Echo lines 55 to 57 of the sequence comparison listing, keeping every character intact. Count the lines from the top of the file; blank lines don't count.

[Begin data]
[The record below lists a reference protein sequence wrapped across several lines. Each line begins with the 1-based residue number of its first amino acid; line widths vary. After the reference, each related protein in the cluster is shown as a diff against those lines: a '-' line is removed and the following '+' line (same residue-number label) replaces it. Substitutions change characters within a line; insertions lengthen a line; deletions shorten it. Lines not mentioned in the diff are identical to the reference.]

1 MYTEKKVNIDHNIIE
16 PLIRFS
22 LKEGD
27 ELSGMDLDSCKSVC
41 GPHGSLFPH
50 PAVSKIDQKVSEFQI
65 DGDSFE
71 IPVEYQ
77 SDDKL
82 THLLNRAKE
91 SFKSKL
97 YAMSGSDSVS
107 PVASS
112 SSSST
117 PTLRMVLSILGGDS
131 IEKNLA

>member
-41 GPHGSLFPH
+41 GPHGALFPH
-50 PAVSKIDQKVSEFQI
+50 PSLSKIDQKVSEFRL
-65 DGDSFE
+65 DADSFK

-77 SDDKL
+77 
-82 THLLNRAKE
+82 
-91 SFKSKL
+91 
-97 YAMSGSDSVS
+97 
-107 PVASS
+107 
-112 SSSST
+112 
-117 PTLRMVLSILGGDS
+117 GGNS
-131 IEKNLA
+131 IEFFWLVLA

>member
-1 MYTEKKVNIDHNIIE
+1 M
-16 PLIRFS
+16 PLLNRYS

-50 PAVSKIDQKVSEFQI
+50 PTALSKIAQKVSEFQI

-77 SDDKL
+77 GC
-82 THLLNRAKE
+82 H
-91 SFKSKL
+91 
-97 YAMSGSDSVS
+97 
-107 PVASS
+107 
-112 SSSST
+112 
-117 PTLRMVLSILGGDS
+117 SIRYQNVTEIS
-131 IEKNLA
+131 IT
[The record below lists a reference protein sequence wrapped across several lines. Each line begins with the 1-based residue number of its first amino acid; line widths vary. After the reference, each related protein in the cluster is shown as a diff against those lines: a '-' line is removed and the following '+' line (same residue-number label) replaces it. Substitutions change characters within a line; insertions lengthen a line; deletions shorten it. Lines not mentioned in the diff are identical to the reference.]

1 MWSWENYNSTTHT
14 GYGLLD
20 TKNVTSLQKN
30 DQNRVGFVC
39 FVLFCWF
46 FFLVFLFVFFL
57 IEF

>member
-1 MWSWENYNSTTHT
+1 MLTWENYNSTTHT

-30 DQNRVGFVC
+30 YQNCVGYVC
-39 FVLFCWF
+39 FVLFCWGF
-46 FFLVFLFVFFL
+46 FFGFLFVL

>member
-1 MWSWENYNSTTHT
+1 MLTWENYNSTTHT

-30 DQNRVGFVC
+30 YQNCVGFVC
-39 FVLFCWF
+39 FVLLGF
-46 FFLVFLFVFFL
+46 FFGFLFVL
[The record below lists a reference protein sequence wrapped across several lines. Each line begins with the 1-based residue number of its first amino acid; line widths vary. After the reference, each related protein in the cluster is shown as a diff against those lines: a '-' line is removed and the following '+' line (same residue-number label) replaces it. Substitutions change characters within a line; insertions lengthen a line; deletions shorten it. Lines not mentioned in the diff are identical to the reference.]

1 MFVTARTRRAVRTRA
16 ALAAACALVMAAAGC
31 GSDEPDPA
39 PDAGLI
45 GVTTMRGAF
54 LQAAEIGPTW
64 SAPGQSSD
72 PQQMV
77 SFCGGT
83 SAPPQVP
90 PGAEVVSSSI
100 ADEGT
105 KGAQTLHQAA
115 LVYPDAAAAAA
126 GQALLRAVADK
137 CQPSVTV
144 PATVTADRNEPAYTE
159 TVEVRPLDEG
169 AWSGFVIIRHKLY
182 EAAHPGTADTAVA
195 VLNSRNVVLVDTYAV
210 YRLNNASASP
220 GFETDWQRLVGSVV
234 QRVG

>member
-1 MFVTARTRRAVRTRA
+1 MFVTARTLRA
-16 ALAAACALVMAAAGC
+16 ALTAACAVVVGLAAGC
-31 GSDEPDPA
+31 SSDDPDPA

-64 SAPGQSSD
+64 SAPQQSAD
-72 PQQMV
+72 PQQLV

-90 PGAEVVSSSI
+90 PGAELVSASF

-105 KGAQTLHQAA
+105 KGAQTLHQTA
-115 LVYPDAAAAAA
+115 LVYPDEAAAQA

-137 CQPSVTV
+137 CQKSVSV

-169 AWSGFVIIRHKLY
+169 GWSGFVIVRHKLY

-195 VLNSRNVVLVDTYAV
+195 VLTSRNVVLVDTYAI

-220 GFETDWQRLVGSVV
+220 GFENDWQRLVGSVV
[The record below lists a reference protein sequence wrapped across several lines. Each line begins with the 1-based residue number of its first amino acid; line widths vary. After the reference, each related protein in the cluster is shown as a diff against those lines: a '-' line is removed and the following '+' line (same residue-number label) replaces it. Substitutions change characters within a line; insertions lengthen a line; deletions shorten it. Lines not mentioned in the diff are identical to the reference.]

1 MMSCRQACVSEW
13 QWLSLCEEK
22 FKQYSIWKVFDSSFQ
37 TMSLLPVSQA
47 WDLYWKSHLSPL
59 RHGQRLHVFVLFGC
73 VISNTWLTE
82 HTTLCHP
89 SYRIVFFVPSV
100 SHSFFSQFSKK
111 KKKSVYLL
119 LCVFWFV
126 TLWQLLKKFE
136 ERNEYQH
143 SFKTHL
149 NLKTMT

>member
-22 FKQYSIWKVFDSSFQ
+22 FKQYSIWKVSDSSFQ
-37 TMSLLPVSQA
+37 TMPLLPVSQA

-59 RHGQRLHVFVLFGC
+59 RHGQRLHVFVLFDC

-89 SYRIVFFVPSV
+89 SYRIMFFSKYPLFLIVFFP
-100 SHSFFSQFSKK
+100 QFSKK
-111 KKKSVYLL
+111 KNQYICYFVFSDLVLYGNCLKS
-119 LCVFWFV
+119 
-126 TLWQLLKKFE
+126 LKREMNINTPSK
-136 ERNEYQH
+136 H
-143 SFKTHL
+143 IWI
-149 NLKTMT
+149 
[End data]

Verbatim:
+97 
-107 PVASS
+107 